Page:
Improve project performance by sharing information

By Bonnie Biafore

Unfortunately, people sometimes attempt to amass power by keeping information to themselves. In project management, however, the opposite approach is the most effective. Sharing project information is a source of power — the power to successfully complete a project.

When people collaborate to achieve goals, good communication contributes to success in several ways.

Benefits of collaboration

  • Improved focus on the goal     In the project world, stakeholders must define and then communicate the problem to be solved, the strategy for the solution, and what constitutes success. Team members need to know what they're supposed to do and any constraints on how they do it. If this communication is delivered effectively to the entire team, the goal and its obstacles are clearly in focus.
  • Increased productivity     Team members get more done if they can easily find the information that they need because it was clearly outlined from the start. Good communication also prevents duplication of effort, which hurts project schedules, budgets, and team morale.
  • Fewer errors     When team members have the information they need, they make fewer mistakes. When problems do arise, informed team members can quickly identify them and collaborate to fix them.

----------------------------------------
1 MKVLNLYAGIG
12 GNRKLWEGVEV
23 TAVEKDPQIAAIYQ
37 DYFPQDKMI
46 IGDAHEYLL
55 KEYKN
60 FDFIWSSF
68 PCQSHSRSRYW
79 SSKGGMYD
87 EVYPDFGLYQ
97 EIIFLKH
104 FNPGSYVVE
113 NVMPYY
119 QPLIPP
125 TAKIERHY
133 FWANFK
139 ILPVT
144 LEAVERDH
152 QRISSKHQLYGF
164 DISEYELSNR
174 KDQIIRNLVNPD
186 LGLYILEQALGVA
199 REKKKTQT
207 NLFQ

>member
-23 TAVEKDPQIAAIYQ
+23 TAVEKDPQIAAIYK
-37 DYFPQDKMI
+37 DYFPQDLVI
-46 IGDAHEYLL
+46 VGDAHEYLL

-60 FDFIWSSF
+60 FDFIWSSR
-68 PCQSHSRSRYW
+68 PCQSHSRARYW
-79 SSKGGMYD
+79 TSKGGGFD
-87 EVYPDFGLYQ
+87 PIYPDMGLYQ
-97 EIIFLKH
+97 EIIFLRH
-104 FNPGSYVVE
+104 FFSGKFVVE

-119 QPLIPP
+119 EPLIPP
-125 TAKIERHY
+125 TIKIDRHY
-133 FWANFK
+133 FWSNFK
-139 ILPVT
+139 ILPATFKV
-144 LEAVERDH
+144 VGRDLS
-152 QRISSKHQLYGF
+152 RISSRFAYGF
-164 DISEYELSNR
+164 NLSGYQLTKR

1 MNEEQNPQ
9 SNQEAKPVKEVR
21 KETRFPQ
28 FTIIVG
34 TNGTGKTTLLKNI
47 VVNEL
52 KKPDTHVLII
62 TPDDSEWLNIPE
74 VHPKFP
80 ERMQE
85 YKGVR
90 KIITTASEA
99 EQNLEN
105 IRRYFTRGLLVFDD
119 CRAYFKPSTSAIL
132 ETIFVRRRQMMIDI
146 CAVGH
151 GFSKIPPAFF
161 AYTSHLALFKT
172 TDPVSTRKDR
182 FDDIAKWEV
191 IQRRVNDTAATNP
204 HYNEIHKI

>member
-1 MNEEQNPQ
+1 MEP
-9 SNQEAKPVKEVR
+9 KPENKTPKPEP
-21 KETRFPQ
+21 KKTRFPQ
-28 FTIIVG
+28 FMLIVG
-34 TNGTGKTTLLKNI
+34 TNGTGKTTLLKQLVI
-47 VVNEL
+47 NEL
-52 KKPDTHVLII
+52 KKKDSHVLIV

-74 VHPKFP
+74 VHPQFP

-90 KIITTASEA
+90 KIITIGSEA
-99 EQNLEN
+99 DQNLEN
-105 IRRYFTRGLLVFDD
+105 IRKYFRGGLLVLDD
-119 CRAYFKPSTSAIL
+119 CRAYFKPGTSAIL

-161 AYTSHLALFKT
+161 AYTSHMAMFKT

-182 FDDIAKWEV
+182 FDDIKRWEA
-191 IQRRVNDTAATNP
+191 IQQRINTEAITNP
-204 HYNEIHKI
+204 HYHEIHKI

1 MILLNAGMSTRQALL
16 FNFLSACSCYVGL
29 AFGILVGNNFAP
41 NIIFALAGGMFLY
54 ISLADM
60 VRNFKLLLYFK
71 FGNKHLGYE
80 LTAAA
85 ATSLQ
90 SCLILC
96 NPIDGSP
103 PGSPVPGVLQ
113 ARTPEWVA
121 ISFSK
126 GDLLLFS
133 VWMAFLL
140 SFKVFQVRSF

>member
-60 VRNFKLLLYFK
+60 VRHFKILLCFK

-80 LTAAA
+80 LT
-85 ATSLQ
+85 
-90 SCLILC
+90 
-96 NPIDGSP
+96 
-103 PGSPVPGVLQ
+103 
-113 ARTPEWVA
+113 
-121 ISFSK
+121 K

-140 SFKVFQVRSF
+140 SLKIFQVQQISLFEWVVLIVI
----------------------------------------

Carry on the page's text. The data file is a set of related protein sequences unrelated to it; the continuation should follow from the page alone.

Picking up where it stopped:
• Better decisions     Stakeholders and team members need information to make good decisions. With project information at their disposal, people are prepared to take advantage of opportunities and to fend off threats.
  • Continuous improvement     By studying information about every project that a company executes, project teams can copy the best practices while avoiding the mistakes of previous projects.
  • Better project management     Project managers have a selfish reason for sharing information. When stakeholders and team members don't know what's going on, they're sure to ask questions — usually with a great deal of impatience, and at the worst possible moment. By distributing the information that people need to know before they need to know it, project managers can spend more time managing projects proactively.

Keeping information flowing during a project does more than guide it to a successful completion. Sharing information engenders a collaborative environment that builds teamwork and increases people's satisfaction with their work.

Who needs project information?

Stakeholders and team members hail from different groups, functional areas, business units, and organizations. Each group has its own unique information needs.

  • Customers     Customers typically have the final say about most aspects of projects: objectives, scope, budget, schedule, and success criteria. Initially, customers evaluate the project plan to ensure that it meets their needs. During project execution, customers continually review performance. Depending on their priorities, customers want to know how much progress has been made, how much money has been spent, and what results have been achieved.